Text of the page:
A tremendously violent, utterly technicolour nightmare about ballet and witches from Dario Argento. One of the things I have always admired about Argento, at least in reference to most of his earlier films, is how he combined highbrow art forms with the basest plots of murder, startling acts of violence and outlandish intrigue.
In the film which would cement his career aesthetic, Suspiria, we travel along with young American ballerina Suzy who has arrived in Munich, Germany to be part of a prestigious ballet school. Upon her arrival during a dark and stormy night, she briefly crosses paths with a distressed female student who flees the school in a hysterical panic, her words muffled by the tempest raging outside, but it’s clear the young woman is frightened of something. Something unseen, something powerful and something absolutely nothing of this world.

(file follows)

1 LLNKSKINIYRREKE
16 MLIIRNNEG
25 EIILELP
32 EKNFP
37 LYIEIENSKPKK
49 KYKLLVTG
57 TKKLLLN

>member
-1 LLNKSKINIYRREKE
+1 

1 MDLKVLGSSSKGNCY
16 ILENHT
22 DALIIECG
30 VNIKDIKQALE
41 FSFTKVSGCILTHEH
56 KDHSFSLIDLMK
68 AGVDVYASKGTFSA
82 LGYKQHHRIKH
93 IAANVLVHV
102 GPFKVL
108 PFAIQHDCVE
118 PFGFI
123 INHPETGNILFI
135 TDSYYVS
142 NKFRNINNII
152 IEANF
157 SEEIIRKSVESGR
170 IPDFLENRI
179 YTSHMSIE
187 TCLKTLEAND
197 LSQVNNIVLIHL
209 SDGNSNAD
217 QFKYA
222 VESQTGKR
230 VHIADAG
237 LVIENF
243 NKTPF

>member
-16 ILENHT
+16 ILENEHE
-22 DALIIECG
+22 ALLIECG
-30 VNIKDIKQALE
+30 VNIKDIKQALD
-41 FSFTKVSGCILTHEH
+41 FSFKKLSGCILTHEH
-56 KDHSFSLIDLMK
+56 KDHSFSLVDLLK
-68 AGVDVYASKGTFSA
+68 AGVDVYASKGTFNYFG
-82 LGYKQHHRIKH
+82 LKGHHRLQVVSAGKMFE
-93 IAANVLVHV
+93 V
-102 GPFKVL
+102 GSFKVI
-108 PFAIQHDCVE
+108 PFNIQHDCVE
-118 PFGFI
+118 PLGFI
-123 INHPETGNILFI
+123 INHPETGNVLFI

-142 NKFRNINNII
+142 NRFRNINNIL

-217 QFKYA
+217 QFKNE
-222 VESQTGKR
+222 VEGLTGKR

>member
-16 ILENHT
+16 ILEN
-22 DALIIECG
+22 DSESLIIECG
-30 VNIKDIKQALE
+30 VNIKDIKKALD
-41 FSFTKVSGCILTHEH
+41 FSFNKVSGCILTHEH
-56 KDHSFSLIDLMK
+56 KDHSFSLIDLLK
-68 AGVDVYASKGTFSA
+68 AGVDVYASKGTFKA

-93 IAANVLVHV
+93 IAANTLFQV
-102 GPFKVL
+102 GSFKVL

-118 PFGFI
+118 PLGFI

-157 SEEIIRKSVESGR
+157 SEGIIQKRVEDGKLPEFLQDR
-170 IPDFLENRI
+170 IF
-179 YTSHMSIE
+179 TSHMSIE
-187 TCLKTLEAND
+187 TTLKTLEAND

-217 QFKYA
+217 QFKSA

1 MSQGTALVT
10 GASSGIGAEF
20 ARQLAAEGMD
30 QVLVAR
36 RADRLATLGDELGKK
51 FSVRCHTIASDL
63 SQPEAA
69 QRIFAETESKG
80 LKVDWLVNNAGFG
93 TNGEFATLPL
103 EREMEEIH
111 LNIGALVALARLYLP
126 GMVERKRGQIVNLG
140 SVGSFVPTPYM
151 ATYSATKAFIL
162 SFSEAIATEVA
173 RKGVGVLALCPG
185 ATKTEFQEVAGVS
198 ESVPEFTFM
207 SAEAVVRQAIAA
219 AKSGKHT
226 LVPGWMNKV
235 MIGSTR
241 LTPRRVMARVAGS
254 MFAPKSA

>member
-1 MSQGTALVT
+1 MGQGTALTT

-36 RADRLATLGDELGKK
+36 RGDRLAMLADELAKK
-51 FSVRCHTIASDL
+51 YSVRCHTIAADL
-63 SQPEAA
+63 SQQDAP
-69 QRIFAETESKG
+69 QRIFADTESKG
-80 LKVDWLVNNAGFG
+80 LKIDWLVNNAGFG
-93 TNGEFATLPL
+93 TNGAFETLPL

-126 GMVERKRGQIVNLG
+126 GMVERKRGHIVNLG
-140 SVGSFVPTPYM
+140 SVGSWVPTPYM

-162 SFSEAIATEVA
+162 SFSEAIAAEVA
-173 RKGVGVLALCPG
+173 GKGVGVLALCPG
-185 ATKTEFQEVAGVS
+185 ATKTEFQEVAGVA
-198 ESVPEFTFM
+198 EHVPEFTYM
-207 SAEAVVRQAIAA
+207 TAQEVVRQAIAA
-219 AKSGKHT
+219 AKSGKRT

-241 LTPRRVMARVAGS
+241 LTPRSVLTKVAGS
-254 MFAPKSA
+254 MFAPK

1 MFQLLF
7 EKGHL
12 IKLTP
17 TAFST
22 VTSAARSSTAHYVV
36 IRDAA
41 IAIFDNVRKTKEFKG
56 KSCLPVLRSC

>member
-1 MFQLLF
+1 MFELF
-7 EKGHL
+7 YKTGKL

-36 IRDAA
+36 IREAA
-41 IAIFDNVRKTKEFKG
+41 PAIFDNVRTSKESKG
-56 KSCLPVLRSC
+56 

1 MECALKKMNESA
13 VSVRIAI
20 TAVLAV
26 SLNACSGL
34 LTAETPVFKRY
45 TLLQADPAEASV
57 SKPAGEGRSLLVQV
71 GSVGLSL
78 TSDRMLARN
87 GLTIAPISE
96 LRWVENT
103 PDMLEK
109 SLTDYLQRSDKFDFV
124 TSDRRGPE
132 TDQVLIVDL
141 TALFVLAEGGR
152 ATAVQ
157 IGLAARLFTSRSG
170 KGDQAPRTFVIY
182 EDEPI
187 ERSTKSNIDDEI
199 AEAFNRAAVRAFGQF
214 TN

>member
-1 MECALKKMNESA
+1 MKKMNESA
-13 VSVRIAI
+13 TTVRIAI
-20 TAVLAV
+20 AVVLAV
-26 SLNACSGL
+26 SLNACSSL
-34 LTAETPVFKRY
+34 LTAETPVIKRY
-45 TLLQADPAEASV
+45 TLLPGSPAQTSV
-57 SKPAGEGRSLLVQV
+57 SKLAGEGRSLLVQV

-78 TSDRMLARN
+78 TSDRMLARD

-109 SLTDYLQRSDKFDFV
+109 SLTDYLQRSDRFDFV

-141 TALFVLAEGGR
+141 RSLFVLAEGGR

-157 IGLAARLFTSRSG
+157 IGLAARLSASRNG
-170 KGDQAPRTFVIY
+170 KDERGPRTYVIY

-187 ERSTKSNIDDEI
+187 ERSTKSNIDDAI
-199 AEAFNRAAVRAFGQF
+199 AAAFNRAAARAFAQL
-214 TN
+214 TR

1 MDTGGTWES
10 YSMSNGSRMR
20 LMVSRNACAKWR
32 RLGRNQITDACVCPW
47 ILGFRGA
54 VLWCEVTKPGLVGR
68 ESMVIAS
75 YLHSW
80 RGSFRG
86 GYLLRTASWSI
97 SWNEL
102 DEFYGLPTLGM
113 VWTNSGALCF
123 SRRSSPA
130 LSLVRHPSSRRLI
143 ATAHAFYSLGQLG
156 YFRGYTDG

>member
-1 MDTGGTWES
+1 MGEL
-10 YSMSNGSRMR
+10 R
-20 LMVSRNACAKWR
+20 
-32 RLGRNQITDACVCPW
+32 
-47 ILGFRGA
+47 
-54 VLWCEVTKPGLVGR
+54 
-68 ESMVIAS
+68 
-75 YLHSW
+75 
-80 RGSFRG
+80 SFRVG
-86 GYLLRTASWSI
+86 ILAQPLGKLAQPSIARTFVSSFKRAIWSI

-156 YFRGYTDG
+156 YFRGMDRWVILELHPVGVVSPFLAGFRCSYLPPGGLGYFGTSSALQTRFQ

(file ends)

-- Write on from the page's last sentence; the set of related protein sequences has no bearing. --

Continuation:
Simply put, Suspiria first and foremost thrives on visuals and practically every frame oozes stylish, almost fever dream-like beauty in the same measure of blood. Every sequence is a portrait painted in fantastical phantasmagoria. Argento is telling a highly stylized visual and aural tale of terror complete with an atmospheric soundtrack by Goblin which has become soundtrack of horror legend, full of whispers, woodwinds and electronica. Although the film has been met with valid criticism against it’s lack of logical story telling (and to a lesser extent the acting competence of some of the cast), the best way to view the movie is as it was intended to be, an experience for the senses, it overrides that point which, in other films, would have dragged the entire piece down.
Suspiria, to this day almost forty years onward, remains one of the ultimate sensual horror feasts for your senses, an invitation, an evocation of a higher power, unfolding in front of you like a horrifyingly beautiful flower of blood and radiance.